Law abiding — and afraid of the police
Iwalk home from work most days. For those who know Baltimore, you know you can get several distinct experiences of the city in one 20-minute walk. You move from a bustling downtown to a high-end residential strip with a zig-zag or two, but the catch? There’s another stretch — a vortex — between my downtown office and my home mere minutes north.
For about two and a half city blocks on Howard Street, I walk a world where roughly half of everyone I see is either right in the middle of a Heroin Lean or about to score a hit. The other half is made up of differently abled people waiting for a bus, or students who’ve just been let off one city bus and are waiting for another. Oh, and always a bunch of pigeons gnawing on discarded chicken wings. I am so close to my delightful high rise-building that contains all manner of comforts inside, but first I must cut through this urine- and weed-drenched veil of human despair.
At 4:57 p.m. on most days when I approach this bit of the continuum, there are great throngs of teenagers and grown folks alike who are also in transition — at this crossroads in their day — on the way home. The other day, I cut through a group of teens and the frisson of sinister excitement that one can feel when a fight is brewing. The air was thick with it. I cleared that hurdle with ease; I was incidental to the growing melee. I dodged and weaved through bodies and got all the way to the end of this portal of economic disparity and spiritual dead zone only to encounter something more frightening.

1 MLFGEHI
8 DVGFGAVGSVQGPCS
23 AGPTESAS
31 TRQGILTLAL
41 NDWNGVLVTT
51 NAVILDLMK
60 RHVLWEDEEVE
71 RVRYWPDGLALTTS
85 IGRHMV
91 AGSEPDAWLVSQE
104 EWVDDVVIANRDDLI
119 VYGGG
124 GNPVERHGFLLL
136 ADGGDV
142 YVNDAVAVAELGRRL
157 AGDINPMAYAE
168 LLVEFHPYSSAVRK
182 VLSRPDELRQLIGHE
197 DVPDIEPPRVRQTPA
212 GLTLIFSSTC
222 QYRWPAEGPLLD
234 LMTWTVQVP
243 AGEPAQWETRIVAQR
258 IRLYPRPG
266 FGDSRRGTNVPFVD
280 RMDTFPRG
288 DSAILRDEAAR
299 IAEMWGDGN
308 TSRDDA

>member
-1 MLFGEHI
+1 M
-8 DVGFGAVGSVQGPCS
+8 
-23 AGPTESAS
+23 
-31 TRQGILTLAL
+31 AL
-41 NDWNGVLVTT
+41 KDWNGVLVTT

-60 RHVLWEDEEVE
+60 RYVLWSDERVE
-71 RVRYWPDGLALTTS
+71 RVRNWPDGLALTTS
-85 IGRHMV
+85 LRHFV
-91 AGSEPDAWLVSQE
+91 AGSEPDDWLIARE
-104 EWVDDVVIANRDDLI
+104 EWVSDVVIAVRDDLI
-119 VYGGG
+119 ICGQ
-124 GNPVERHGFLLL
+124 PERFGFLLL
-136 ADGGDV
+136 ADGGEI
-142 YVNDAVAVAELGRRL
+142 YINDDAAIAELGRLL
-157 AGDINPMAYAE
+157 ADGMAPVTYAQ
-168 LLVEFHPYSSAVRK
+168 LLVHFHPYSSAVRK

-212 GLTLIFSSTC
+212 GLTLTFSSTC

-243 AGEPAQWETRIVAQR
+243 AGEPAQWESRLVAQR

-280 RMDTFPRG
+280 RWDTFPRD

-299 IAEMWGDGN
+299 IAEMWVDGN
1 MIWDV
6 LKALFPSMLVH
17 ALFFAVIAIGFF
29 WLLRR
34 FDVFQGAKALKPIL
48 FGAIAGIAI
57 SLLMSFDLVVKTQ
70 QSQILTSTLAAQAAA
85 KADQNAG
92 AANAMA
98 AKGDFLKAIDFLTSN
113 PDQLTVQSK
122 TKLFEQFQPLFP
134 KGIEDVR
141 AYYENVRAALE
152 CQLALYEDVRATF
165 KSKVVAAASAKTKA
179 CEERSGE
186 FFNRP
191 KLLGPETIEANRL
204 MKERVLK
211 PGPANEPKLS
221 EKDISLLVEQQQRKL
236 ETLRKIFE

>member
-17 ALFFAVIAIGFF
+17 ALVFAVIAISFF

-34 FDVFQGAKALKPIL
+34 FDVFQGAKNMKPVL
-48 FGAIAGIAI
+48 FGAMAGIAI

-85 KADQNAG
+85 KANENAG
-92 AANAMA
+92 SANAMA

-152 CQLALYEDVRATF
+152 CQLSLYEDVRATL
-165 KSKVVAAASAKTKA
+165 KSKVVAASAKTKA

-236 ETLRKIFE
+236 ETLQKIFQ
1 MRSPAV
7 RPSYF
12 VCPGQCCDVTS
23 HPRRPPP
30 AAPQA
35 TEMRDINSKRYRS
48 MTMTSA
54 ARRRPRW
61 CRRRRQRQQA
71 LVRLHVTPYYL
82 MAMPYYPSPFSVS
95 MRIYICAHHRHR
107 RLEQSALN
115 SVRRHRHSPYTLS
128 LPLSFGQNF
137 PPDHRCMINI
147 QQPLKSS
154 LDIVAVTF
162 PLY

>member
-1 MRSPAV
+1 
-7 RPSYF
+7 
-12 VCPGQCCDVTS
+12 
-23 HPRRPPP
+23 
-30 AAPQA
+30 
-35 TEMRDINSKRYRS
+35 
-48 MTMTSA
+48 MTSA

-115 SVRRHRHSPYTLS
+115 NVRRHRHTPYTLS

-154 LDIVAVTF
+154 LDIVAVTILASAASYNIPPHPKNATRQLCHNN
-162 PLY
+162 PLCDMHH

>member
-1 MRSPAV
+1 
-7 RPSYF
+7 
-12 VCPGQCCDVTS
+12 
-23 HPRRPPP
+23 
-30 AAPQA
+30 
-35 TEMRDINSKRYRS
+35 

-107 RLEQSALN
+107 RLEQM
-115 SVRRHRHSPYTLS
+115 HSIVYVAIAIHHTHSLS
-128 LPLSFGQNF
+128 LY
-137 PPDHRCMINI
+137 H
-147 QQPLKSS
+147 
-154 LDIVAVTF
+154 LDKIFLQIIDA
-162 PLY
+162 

A group of adult men, easily 10 or more, were involved in a physical altercation. It was hard to know who was participating and who was simply spectating. I saw a man get kicked, punched and chased when he tried to escape. I had no context, but I went into metaphorical pearl-clutching mode. All my middle-class/I-have-a-Keurig/I-prefer-cabernet sauvignon/I-justgot-back-from-a-beach-vacation sensibilities were violated. I also thought “We need some order here. we need someone to intervene and help.”
I pulled out myphone to call 911. I looked at it. I put it back in my purse.
I thought it through. I had no idea what happened before I got to the corner, no idea what had started this incident. I didn’t think it was OK, but I also knew that if asked, I wouldn’t be able to say with any authority who did what, who started what.
But I could see clearly that no guns were drawn, nor was there any indication of possession of weapons by anyone. It was a street fight that everyone would likely walk away from.
But if I called the police, I had no confidence that order would be restored, that the peace would be returned.
I did think it possible, maybe even probable, that one of these guys — or more — might end up shot or beaten up without cause. That they all — those fighting and those merely there waiting for the bus — might end up in handcuffs. Or the morgue.
I chose not to call the law because I didn’t think they’d be arbiters of order or fairness. I thought they might worsen the situation.
I have heard and read black people saying of late “If I’m in trouble, please don’t call the police.” It’s not arrogance or hubris behind this statement. It’s fear.
Recently, a young black man had his car stolen and called the cops, and he was placed in cuffs and hauled in. In a grocery store parking lot, with groceries and evidence of his car’s whereabouts on his lo-jack app, he was still the one cuffed. It was a turning point for me.
I thought about the man I saw being kicked, and I realized I thought he was safer in that situation than if men with government-issued guns and sticks showed up.
I am a law-abiding person. I never do anything even remotely shady. I have always thought of myself as someone who’d never have anything to fear from police. I don’t get into trouble. I’m not mouthy with authority figures. It’s my thing to want to comply.
But on this day, I felt like I’d be handing those men over to legally sanctioned abuse or death if I attempted to “help” the situation. I’m still unpacking this: I am a middle class, higher-educated black woman with no criminal record. And I amafraid of the police.